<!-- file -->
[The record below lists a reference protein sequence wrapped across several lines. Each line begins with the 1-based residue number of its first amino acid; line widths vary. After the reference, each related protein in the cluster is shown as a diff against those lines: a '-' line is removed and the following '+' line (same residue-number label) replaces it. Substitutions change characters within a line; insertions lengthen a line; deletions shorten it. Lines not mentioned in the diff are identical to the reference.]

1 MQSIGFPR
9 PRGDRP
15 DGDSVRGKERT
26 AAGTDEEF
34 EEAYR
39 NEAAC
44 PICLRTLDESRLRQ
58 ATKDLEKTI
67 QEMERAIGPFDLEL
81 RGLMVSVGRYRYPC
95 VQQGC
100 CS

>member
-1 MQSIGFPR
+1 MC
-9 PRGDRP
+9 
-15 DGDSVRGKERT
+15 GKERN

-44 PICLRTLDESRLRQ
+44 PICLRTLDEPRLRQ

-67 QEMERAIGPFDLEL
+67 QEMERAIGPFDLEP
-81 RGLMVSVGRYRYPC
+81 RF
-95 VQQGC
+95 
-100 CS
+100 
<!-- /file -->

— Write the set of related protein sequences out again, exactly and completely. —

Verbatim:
[The record below lists a reference protein sequence wrapped across several lines. Each line begins with the 1-based residue number of its first amino acid; line widths vary. After the reference, each related protein in the cluster is shown as a diff against those lines: a '-' line is removed and the following '+' line (same residue-number label) replaces it. Substitutions change characters within a line; insertions lengthen a line; deletions shorten it. Lines not mentioned in the diff are identical to the reference.]

1 MQSIGFPR
9 PRGDRP
15 DGDSVRGKERT
26 AAGTDEEF
34 EEAYR
39 NEAAC
44 PICLRTLDESRLRQ
58 ATKDLEKTI
67 QEMERAIGPFDLEL
81 RGLMVSVGRYRYPC
95 VQQGC
100 CS

>member
-1 MQSIGFPR
+1 MC
-9 PRGDRP
+9 
-15 DGDSVRGKERT
+15 GKERN

-44 PICLRTLDESRLRQ
+44 PICLRTLDEPRLRQ

-67 QEMERAIGPFDLEL
+67 QEMERAIGPFDLEP
-81 RGLMVSVGRYRYPC
+81 RF
-95 VQQGC
+95 
-100 CS
+100 